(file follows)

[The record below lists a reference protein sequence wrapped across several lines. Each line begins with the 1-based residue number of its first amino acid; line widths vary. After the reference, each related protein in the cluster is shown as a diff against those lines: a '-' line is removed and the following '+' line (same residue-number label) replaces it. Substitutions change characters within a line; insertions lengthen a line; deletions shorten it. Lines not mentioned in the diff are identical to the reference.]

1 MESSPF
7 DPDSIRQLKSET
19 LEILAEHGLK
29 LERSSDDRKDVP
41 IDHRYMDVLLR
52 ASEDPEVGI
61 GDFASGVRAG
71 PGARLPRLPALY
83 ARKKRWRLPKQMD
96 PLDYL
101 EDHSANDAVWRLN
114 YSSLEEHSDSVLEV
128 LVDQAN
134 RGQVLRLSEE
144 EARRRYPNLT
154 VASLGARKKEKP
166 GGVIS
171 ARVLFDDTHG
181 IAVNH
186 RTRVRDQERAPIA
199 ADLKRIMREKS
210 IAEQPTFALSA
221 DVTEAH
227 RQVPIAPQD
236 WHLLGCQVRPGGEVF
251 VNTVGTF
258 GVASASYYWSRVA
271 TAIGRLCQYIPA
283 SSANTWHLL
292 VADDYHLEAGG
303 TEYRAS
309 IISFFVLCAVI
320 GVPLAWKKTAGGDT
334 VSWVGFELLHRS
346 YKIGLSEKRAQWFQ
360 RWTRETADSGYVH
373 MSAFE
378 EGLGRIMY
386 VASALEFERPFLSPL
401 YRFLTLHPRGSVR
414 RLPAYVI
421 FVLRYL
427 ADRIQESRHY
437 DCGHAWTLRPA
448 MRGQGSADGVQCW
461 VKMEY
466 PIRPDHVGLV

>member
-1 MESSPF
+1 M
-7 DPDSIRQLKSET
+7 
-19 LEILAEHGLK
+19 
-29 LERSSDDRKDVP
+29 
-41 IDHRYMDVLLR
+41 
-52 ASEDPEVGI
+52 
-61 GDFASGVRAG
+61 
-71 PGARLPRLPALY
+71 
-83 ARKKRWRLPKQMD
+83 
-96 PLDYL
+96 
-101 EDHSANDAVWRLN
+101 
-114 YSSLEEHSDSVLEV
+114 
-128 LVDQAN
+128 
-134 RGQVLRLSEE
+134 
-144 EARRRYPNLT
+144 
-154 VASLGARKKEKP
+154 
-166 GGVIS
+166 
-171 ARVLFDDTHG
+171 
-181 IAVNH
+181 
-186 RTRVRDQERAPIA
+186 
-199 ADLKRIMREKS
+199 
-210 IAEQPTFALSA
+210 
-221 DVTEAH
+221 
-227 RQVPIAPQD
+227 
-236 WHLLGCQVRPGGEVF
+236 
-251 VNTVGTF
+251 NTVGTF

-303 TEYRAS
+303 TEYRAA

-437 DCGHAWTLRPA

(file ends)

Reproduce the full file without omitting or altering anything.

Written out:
[The record below lists a reference protein sequence wrapped across several lines. Each line begins with the 1-based residue number of its first amino acid; line widths vary. After the reference, each related protein in the cluster is shown as a diff against those lines: a '-' line is removed and the following '+' line (same residue-number label) replaces it. Substitutions change characters within a line; insertions lengthen a line; deletions shorten it. Lines not mentioned in the diff are identical to the reference.]

1 MESSPF
7 DPDSIRQLKSET
19 LEILAEHGLK
29 LERSSDDRKDVP
41 IDHRYMDVLLR
52 ASEDPEVGI
61 GDFASGVRAG
71 PGARLPRLPALY
83 ARKKRWRLPKQMD
96 PLDYL
101 EDHSANDAVWRLN
114 YSSLEEHSDSVLEV
128 LVDQAN
134 RGQVLRLSEE
144 EARRRYPNLT
154 VASLGARKKEKP
166 GGVIS
171 ARVLFDDTHG
181 IAVNH
186 RTRVRDQERAPIA
199 ADLKRIMREKS
210 IAEQPTFALSA
221 DVTEAH
227 RQVPIAPQD
236 WHLLGCQVRPGGEVF
251 VNTVGTF
258 GVASASYYWSRVA
271 TAIGRLCQYIPA
283 SSANTWHLL
292 VADDYHLEAGG
303 TEYRAS
309 IISFFVLCAVI
320 GVPLAWKKTAGGDT
334 VSWVGFELLHRS
346 YKIGLSEKRAQWFQ
360 RWTRETADSGYVH
373 MSAFE
378 EGLGRIMY
386 VASALEFERPFLSPL
401 YRFLTLHPRGSVR
414 RLPAYVI
421 FVLRYL
427 ADRIQESRHY
437 DCGHAWTLRPA
448 MRGQGSADGVQCW
461 VKMEY
466 PIRPDHVGLV

>member
-1 MESSPF
+1 M
-7 DPDSIRQLKSET
+7 
-19 LEILAEHGLK
+19 
-29 LERSSDDRKDVP
+29 
-41 IDHRYMDVLLR
+41 
-52 ASEDPEVGI
+52 
-61 GDFASGVRAG
+61 
-71 PGARLPRLPALY
+71 
-83 ARKKRWRLPKQMD
+83 
-96 PLDYL
+96 
-101 EDHSANDAVWRLN
+101 
-114 YSSLEEHSDSVLEV
+114 
-128 LVDQAN
+128 
-134 RGQVLRLSEE
+134 
-144 EARRRYPNLT
+144 
-154 VASLGARKKEKP
+154 
-166 GGVIS
+166 
-171 ARVLFDDTHG
+171 
-181 IAVNH
+181 
-186 RTRVRDQERAPIA
+186 
-199 ADLKRIMREKS
+199 
-210 IAEQPTFALSA
+210 
-221 DVTEAH
+221 
-227 RQVPIAPQD
+227 
-236 WHLLGCQVRPGGEVF
+236 
-251 VNTVGTF
+251 NTVGTF

-303 TEYRAS
+303 TEYRAA

-437 DCGHAWTLRPA